FDA--Food Products (other than meat and poultry) Medical Products Radiation Emitting Products (Cell phones, lasers, microwaves, TVs) FCC--regulates equipment that emits radio frequency and products that cause harmful interference with radio frequencies. EPA—Regulates the importation of chemicals and chemical mixtures. Imports require a TSCA Certificate of compliance CPSC--Regulates a wide variety of consumer and children's toys and products, including products with lead and phthalates FTC–-Marking And labeling APHIS (DOA)–-Regulates import and export of plants and plant products; Wood products– Lacey Act Declarations CBP Enforcement: Other Government Agencies 12

CBP Enforcement – Cont’d:

Intellectual Property Rights (IPR) infringement-In fiscal year 2010, 19,959 seizures of counterfeit and pirated goods with a total domestic value of $188.1 million and a manufacturer’s suggested retail price of $1.4 billion were intercepted before entering the United States. IPR violations include trademark, trade name, copyright and patent violations. CBP seizures often lead to criminal investigations by the Bureau of Immigration and Customs Enforcement (ICE), like CBP, a Department of Homeland Security agency. CBP Enforcement – Cont’d 13

Import Penalties :

Import Penalties 19 USC 1592 Penalty Process Fraud: voluntary and intentional act Domestic value of goods Gross Negligence: actual knowledge or wanton disregard Four times loss of revenue (LOR) or 40% of dutiable value Negligence: failure to use reasonable care Two times loss of revenue LOR) or 20% of dutiable value Pre-Penalty Notice (normally 30 days to respond) Penalty Notice (normally 60 days to respond) Petition review and Penalty Determination Supplemental Petition Offer in compromise 14

Exporting in Today’s Environment:

Why Export Controls? Definition of an Export-tangible shipment, Monster hand carry , electronic submission or release of technology to a foreign national Compliance Program- system of checks and safeguards to limit liability for the company Exporting in Today’s Environment 15

Screen New Customers to Protect the Company from transaction Business with Restricted Parties:

Check the parties to your transaction (including freight forwarders, intermediate consignees, and the ultimate consignee) to identify restricted parties subject to denial orders such as those listed on Denied Persons List, Entity List or Specially Designated Nationalist List or otherwise restricted or prohibited from engaging in U.S. export transactions. Screen New Customers to Protect the Company from transaction Business with Restricted Parties 16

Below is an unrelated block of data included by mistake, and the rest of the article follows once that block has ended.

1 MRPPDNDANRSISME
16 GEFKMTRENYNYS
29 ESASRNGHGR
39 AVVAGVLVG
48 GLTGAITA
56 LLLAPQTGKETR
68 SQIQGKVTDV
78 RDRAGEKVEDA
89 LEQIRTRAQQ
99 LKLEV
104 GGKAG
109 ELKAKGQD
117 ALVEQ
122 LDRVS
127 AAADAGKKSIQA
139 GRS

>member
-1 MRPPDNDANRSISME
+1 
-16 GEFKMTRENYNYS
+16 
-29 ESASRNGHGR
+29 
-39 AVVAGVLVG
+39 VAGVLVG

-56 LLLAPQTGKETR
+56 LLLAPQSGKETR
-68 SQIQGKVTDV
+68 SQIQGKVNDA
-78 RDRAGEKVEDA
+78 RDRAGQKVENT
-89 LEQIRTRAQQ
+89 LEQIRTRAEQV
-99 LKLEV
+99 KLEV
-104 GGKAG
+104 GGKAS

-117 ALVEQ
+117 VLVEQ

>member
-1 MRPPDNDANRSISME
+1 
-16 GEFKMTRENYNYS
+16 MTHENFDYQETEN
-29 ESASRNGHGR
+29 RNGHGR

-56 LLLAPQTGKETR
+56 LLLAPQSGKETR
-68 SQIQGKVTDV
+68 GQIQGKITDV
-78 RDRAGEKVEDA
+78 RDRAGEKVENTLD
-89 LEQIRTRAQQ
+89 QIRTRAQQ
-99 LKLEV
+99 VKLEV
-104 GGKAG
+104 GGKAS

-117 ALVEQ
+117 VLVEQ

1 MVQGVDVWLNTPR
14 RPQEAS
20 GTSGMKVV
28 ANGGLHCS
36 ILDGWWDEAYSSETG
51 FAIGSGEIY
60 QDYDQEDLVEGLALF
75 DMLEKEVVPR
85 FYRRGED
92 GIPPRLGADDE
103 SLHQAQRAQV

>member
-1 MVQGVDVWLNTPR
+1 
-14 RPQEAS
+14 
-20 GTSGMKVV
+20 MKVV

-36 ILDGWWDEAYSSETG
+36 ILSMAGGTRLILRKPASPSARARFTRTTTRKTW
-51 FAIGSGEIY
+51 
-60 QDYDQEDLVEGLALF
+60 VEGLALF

Export Controls:

Comprehensive Embargoed Country List: Cuba, Iran, Sudan, Syria & North Korea . Sanctioned Party Screening- see BIS link: Product Classification/ License Determination Diversion Risk/ Red Flags – “Know your Customer” Restricted End Uses Regardless of Classification (Nuclear, Missile, Chemical and Biological) Antiboycott : EAR prohibits agreements to refuse or actual refusal to do business with or in Israel or with blacklisted companies (EAR Title 15 Part760) Export Controls 17

U.S. Export Agencies:

Export Administration Act (EAA) U.S. Export Agencies ITAR EAR Arms Export Control Act (AECA) Department of State Directorate of Defense Trade Controls (DDTC) Bureau of Industry & Security (BIS) Department of Commerce Munitions List (USML) Commerce Control List (CCL) 18

EAR Penalties:

EAR Civil penalties are $250,000 per violation, or twice the amount of the transaction being penalized, whichever is greater. EAR Penalties 19

Foreign Trade Regulations Penalties:

Effective February 1, 2009, U.S. Customs and Border Protection (CBP) may assess civil penalties of up to $10,000 against any party failing to file export information, Electronic Export Information (EEI), required by the Foreign Trade Regulations (FTR) via the Automated Export System. A late filing incurs a Notice of Penalty of $1,100 per each day late, up to a maximum of $10,000. Foreign Trade Regulations Penalties 20

Import & Export Awareness Training:

General Awareness for Executives, Middle Management and Sales Function Specific for areas directly impacting import/export activities Import & Export Awareness Training 21


Risks of non-compliance are unacceptable to the corporation Compliance program is integral part of overall Risk Management process Corporate responsibility to National Security Conclusion 22